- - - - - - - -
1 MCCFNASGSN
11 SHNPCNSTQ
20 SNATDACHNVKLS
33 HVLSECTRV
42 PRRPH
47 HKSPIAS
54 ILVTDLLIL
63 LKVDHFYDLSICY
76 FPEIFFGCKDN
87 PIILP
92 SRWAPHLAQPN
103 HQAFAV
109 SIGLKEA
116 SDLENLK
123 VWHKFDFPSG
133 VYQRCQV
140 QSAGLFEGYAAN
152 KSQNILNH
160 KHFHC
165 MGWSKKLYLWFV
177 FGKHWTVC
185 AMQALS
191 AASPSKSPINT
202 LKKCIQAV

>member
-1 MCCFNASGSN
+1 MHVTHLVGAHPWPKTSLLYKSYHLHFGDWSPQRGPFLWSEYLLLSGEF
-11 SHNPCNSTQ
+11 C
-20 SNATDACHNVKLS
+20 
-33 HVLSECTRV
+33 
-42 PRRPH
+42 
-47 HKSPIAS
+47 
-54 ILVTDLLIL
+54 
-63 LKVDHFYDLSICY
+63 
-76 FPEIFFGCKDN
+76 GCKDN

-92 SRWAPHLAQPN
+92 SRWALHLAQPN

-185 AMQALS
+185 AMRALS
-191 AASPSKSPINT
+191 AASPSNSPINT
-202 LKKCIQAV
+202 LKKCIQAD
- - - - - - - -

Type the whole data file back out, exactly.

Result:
1 MCCFNASGSN
11 SHNPCNSTQ
20 SNATDACHNVKLS
33 HVLSECTRV
42 PRRPH
47 HKSPIAS
54 ILVTDLLIL
63 LKVDHFYDLSICY
76 FPEIFFGCKDN
87 PIILP
92 SRWAPHLAQPN
103 HQAFAV
109 SIGLKEA
116 SDLENLK
123 VWHKFDFPSG
133 VYQRCQV
140 QSAGLFEGYAAN
152 KSQNILNH
160 KHFHC
165 MGWSKKLYLWFV
177 FGKHWTVC
185 AMQALS
191 AASPSKSPINT
202 LKKCIQAV

>member
-1 MCCFNASGSN
+1 MHVTHLVGAHPWPKTSLLYKSYHLHFGDWSPQRGPFLWSEYLLLSGEF
-11 SHNPCNSTQ
+11 C
-20 SNATDACHNVKLS
+20 
-33 HVLSECTRV
+33 
-42 PRRPH
+42 
-47 HKSPIAS
+47 
-54 ILVTDLLIL
+54 
-63 LKVDHFYDLSICY
+63 
-76 FPEIFFGCKDN
+76 GCKDN

-92 SRWAPHLAQPN
+92 SRWALHLAQPN

-185 AMQALS
+185 AMRALS
-191 AASPSKSPINT
+191 AASPSNSPINT
-202 LKKCIQAV
+202 LKKCIQAD